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  • The Divided City: On Memory and Forgetting in Ancient Athens

    Sert Kapak
    Athens, 403 B.C.E. The bloody oligarchic dictatorship of the Thirty is over, and the democrats have returned to the city victorious. Renouncing vengeance, in an act of willful amnesia, citizens call for -- -if not invent -- -amnesty. They agree to forget the unforgettable, the "past misfortunes," of civil strife or stasis. More precisely, what they agree to deny is that stasis -- -simultaneously partisanship, faction, and sedition -- -is at the heart of their politics.Continuing a criticism of Athenian ideology begun in her pathbreaking study The Invention of Athens, Nicole Loraux argues that this crucial moment of Athenian political history must be interpreted as constitutive of politics and political life and not as a threat to it. Divided from within, the city is formed by that which it refuses. Conflict, the calamity of civil war, is the other, dark side of the beautiful unitary city of Athens. In a brilliant analysis of the Greek word for voting, diaphora, Loraux underscores the conflictual and dynamic motion of democratic life. Voting appears as the process of dividing up, of disagreement -- -in short, of agreeing to divide and choose. Not only does Loraux reconceptualize the definition of ancient Greek democracy, she also allows the contemporary reader to rethink the functioning of modern democracy in its critical moments of internal stasis.
    25,24  TL84,13  TL
  • Detour and Access: Strategies of Meaning in China and Greece

    Sert Kapak
    In what way do we benefit from speaking of things indirectly? How does such a distancing allow us better to discover -- and describe -- people and objects? How does distancing produce an effect? What can we gain from approaching the world obliquely? In other words, how does detour grant access?Thus begins Francois Jullien's investigation into the strategy, subtlety, and production of meaning in ancient and modern Chinese aesthetic and political texts and events. Moving between the rhetorical traditions of ancient Greece and China, Jullien does not attempt a simple comparison of the two civilizations. Instead, he uses the perspective provided by each to gain access into a culture considered by many Westerners to be strange -- "It's all Chinese to me" -- and whose strangeness has been eclipsed through the assumption of its familiarity. He also uses the comparison to shed light on the role of Greek thinking in Western civilization.Jullien rereads the major texts of Chinese thought -- The Book of Songs, Confucius's Analects, and the work of Mencius and Lao-Tse. He addresses the question of oblique, indirect, and allusive meaning in order to explore how the techniques of detour provide access to subtler meanings than are attainable through direct approaches. Indirect speech, Jullien concludes, yields a complex mode of indication, open to multiple perspectives and variations, infinitely adaptable to particular situations and contexts. Concentrating on that which is not said, or which is spoken only through other means, Jullien traces the benefits and costs of this rhetorical strategy in which absolute truth is absent.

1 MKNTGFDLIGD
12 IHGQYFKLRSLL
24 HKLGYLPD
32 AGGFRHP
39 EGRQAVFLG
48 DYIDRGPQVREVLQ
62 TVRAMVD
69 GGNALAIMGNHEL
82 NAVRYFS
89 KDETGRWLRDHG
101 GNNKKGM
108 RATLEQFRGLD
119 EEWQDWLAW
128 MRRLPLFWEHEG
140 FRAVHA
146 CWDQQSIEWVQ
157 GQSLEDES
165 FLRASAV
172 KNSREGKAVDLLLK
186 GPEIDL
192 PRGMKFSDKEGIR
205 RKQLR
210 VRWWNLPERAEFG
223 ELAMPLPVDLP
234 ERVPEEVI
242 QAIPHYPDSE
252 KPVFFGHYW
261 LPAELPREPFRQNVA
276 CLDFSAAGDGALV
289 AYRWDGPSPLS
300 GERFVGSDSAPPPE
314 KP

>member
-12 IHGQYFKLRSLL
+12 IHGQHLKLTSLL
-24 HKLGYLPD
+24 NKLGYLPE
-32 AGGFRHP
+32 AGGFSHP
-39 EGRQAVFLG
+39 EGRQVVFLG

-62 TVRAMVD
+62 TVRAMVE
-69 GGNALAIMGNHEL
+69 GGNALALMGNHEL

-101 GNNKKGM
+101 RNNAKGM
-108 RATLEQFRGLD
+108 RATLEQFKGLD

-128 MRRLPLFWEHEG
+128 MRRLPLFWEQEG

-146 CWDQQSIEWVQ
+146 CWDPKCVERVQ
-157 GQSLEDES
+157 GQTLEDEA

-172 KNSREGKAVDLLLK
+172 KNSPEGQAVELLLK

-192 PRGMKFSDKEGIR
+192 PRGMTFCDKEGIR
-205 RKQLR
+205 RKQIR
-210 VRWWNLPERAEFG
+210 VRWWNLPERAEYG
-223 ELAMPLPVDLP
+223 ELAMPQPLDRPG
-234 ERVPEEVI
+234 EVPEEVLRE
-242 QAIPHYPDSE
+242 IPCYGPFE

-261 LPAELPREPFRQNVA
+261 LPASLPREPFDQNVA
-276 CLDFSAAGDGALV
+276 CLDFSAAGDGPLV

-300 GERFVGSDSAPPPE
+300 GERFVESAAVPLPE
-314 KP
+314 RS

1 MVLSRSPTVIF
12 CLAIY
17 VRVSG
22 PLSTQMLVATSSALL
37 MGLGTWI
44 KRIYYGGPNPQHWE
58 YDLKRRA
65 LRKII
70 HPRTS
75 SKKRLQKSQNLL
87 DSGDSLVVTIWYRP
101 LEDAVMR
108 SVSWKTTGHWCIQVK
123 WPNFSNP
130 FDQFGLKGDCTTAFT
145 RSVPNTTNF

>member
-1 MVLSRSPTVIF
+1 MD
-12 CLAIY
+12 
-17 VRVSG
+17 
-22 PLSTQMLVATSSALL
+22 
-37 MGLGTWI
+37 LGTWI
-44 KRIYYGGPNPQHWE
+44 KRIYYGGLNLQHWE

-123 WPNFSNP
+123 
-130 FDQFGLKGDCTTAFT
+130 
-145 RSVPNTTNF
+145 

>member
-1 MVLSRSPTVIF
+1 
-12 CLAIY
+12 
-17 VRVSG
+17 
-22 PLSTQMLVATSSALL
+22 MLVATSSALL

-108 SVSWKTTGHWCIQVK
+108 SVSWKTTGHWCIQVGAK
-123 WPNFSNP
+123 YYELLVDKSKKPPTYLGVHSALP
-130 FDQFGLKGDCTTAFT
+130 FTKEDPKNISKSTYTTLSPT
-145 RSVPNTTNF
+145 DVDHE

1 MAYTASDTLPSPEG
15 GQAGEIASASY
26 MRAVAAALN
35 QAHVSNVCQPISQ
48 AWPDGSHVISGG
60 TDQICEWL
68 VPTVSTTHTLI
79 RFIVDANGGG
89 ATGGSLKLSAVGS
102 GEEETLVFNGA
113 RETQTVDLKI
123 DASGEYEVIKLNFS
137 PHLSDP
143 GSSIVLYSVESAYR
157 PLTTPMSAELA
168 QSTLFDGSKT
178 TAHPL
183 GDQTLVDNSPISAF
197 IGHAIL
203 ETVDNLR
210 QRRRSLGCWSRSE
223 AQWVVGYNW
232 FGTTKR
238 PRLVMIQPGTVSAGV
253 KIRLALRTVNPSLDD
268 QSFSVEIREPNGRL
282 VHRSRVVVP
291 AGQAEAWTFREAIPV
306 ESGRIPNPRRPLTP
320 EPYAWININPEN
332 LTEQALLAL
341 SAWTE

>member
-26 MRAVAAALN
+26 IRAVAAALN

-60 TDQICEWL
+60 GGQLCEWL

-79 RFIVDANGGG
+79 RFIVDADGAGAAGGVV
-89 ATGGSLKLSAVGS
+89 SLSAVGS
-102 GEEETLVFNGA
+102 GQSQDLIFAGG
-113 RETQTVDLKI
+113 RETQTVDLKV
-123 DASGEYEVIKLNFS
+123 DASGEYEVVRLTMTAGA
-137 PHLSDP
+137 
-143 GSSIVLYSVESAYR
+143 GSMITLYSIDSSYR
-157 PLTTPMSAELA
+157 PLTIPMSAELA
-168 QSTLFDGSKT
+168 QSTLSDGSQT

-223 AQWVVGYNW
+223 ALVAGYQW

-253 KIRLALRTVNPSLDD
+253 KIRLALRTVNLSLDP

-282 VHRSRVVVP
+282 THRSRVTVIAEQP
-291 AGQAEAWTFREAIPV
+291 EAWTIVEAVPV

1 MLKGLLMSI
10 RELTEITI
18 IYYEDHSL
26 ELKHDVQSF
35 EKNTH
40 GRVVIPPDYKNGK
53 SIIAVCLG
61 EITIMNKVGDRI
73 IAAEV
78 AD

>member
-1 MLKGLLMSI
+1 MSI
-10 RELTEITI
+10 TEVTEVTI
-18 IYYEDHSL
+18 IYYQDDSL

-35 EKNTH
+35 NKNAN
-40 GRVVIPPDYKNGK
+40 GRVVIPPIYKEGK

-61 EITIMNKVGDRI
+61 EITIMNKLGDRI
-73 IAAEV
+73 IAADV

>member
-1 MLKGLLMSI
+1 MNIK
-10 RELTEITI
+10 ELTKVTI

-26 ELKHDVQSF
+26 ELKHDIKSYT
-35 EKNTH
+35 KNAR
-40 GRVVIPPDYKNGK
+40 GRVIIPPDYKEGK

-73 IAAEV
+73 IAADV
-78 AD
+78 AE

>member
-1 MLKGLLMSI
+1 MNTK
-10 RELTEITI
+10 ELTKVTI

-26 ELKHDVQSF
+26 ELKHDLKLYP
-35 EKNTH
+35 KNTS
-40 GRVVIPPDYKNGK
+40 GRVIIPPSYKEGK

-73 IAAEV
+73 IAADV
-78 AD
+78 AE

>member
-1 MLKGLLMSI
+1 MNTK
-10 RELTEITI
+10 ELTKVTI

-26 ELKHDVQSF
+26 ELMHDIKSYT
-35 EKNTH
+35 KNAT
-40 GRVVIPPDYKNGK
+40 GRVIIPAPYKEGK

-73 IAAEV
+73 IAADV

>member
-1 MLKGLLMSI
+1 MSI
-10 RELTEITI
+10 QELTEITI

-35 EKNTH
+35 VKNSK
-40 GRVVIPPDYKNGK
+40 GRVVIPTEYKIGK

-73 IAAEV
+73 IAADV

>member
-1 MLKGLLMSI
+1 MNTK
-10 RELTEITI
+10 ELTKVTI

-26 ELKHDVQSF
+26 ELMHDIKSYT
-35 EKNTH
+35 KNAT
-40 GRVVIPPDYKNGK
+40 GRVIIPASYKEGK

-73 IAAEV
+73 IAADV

32,47  TL92,77  TL
  • Jacques Offenbach and the Paris of His Time

    Sert Kapak
    Siegfried Kracauer's biography of the composer Jacques Offenbach is a remarkable work of social and cultural history. First published in German in 1937 and in English translation in 1938, the book uses the life and work of Offenbach as a focal point for a broad and penetrating portrayal of Second Empire Paris. Offenbach's immensely popular operettas have long been seen as part of the larger historical amnesia and escapism that pervaded Paris in the aftermath of 1848. But Kracauer insists that Offenbach's productions must be understood as more than glittering distractions. The fantasy realms of such operettas as La Belle Hélène were as one with the unreality of Napoleon III's imperial masquerade, but they also made a mockery of the pomp and pretense surrounding the apparatuses of power. At the same time, Offenbach's dreamworlds were embedded with a layer of utopian content that can be seen as an indictment of the fraudulence and corruption of the times. This edition includes Kracauer's preface to the original German edition, translated into English for the first time, and a critical foreword by Gertrud Koch.
    20,95  TL83,80  TL
  • The Divided City: On Memory and Forgetting in Ancient Athens

    Karton Kapak